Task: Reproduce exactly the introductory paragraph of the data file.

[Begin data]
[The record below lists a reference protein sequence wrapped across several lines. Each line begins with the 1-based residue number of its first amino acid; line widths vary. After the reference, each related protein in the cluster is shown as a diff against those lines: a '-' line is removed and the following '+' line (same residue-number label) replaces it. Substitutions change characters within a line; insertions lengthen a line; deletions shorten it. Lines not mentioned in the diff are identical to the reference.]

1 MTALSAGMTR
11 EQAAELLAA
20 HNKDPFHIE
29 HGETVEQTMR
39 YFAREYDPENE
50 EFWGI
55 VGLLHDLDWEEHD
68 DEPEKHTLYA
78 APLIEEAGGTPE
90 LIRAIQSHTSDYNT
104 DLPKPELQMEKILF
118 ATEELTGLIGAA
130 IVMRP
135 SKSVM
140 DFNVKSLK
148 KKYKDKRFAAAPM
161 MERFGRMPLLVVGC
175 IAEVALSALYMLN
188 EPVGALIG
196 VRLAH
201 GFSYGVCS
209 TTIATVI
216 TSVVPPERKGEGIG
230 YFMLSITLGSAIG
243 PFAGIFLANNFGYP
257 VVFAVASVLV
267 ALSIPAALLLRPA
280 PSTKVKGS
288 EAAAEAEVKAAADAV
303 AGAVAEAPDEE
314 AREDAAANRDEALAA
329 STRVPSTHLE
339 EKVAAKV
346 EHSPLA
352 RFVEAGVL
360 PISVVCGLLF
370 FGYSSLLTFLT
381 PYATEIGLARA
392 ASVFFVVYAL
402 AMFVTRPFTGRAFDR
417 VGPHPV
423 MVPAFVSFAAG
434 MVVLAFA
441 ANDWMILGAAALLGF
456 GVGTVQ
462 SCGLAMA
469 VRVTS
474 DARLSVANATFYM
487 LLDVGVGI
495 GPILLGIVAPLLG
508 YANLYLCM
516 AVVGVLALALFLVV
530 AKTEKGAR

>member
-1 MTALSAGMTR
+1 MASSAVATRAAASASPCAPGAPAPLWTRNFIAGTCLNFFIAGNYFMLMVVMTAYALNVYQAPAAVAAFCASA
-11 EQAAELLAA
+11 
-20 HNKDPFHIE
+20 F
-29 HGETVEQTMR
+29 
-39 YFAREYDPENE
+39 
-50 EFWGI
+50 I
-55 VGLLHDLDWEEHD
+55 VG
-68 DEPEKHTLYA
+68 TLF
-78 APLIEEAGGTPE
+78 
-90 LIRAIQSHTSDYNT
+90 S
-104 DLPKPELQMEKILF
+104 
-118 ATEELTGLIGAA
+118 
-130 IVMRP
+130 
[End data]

[The record below lists a reference protein sequence wrapped across several lines. Each line begins with the 1-based residue number of its first amino acid; line widths vary. After the reference, each related protein in the cluster is shown as a diff against those lines: a '-' line is removed and the following '+' line (same residue-number label) replaces it. Substitutions change characters within a line; insertions lengthen a line; deletions shorten it. Lines not mentioned in the diff are identical to the reference.]